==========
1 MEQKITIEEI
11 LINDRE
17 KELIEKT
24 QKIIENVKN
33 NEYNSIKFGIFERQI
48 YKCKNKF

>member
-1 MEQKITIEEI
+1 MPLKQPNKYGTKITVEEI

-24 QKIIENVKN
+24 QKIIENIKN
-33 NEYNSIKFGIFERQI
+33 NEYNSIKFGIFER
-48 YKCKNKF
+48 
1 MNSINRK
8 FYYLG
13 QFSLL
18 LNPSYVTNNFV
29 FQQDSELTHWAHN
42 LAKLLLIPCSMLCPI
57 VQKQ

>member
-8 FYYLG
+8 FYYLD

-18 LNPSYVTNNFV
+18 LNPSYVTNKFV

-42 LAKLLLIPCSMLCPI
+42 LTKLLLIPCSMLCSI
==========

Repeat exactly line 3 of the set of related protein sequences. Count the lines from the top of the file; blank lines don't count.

17 KELIEKT